The Semantics of Grammatical Aspect: Evidence from Scottish Gaelic
This dissertation presents a theory of grammatical aspect in which perfects and prospectives form a sub-group separate from perfectives and imperfectives. I claim that aspects in this sub-group display a number of similar semantic and syntactic behaviors because of the way in which they relate event and reference times. While perfectives and imperfectives situate these times in inclusion relations, perfects and prospectives separate event time from reference time. This effectively creates an interval, homogeneous with respect to the eventuality, that can be interpreted as a state. The separation of the times in these aspects also means that modification of the interval between these times is possible, as is modification by adverbials like since that cannot occur with other aspects. These claims are supported by the morphosyntax and semantics of aspect particles in Scottish Gaelic, with additional data from English. I investigate six particles in Scottish Gaelic, focusing on four I claim to mark various aspects and one I claim to be simply a preposition. I argue that in addition to two inclusion aspects, perfective and imperfective (expressed via a synthetic form and by a’, respectively), Scottish Gaelic shows four distinctions of precedence aspect—two retrospective (air, as dèidh) and two prospective (gu, a’ dol do). I provide a neo-Reichenbachian analysis of these particles within event semantics. In each case, the particle is an instantiation of an Aspect head that existentially quantifies over an event and places its runtime in a relation to reference time. I also argue that the particle ann, which seems to appear with both verbal and nominal material, is not an aspect particle but a preposition. Its appearance in the same linear position as the aspect particles belies its distinct syntactic structure.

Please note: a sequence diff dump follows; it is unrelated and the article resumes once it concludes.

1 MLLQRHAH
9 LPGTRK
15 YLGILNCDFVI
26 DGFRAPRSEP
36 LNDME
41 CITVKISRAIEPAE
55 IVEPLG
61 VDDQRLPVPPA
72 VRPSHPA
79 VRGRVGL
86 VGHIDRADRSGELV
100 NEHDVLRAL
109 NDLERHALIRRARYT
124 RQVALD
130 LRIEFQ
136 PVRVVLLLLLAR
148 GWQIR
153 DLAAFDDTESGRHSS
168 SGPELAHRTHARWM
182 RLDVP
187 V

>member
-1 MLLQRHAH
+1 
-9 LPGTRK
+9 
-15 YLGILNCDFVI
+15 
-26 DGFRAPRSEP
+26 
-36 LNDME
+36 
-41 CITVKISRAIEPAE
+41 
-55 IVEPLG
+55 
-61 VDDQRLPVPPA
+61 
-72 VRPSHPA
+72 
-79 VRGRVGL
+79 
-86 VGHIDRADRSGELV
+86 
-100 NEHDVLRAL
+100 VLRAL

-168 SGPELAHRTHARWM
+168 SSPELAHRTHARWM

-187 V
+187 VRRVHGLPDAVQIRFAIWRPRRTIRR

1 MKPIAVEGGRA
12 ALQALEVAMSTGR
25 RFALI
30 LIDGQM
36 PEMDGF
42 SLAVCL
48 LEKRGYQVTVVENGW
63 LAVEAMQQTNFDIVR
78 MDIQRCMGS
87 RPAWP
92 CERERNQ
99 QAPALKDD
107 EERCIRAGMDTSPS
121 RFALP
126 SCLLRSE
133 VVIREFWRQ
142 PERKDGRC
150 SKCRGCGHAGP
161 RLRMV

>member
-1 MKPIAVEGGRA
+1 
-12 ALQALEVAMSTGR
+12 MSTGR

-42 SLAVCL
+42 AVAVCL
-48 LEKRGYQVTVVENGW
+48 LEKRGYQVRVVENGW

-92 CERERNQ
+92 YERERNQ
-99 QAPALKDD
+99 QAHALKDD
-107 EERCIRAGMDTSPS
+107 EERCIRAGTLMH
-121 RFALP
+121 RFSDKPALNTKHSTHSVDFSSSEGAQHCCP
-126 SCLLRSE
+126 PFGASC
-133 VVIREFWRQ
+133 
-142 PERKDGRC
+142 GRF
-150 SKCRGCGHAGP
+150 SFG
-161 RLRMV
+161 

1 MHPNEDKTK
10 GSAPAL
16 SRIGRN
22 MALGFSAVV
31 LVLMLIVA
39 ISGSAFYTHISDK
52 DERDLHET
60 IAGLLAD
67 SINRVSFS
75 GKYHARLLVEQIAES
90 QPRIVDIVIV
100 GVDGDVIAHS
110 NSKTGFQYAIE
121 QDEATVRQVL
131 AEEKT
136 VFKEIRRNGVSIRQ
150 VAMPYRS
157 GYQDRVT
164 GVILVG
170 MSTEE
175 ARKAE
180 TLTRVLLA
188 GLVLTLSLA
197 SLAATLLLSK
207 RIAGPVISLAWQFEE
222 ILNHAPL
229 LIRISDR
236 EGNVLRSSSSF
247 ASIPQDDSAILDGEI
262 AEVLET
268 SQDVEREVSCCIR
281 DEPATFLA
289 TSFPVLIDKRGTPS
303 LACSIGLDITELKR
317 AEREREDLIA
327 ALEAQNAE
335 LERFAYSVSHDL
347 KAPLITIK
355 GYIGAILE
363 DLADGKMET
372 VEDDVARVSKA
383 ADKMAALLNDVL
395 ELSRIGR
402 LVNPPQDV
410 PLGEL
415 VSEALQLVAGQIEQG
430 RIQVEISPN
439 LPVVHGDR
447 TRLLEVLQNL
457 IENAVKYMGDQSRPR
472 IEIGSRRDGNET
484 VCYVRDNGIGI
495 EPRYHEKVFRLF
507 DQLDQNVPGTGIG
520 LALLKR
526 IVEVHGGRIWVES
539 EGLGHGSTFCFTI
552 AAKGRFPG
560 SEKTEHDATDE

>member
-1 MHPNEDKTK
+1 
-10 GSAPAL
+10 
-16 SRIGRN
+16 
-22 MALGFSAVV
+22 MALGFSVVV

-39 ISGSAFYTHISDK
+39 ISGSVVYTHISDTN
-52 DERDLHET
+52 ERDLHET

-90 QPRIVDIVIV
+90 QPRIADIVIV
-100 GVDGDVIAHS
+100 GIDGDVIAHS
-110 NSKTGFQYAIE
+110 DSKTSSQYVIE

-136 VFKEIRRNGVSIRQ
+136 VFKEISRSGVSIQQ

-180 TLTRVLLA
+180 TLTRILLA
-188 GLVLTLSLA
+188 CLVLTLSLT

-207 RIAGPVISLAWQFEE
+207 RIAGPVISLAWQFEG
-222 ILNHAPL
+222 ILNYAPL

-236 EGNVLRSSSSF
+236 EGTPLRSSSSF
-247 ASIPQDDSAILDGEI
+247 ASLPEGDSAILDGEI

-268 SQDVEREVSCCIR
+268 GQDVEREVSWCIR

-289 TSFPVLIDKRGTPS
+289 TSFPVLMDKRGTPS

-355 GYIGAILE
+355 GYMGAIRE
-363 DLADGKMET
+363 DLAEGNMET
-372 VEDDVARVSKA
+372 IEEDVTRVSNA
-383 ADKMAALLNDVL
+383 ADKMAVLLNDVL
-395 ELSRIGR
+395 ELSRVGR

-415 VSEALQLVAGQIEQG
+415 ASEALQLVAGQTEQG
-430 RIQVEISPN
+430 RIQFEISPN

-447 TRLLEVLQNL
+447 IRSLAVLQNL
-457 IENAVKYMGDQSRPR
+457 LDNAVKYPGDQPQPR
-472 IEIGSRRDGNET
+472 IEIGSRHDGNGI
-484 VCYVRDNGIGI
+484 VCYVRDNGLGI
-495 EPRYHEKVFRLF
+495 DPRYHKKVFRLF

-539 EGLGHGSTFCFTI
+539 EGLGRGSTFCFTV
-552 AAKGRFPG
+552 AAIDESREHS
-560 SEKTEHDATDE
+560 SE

Overall, the data indicate the benefit of a view of grammatical aspect in which the basic time relations of reference time within, before, and after event time delineate groups of aspects rather than individual distinctions. This view of aspect is a more cohesive alternative to one in which aspects that may actually be very similar are taken to exist in separate categories.
Many of the data in my thesis are drawn from elicitations as part of the Arizona Scottish Gaelic Syntax Project, funded in part by the National Science Foundation (NSF), #BCS0602768A. My research was also funded in part by a pre-doctoral grant from the University of Arizona Social and Behavioral Sciences Research Institute.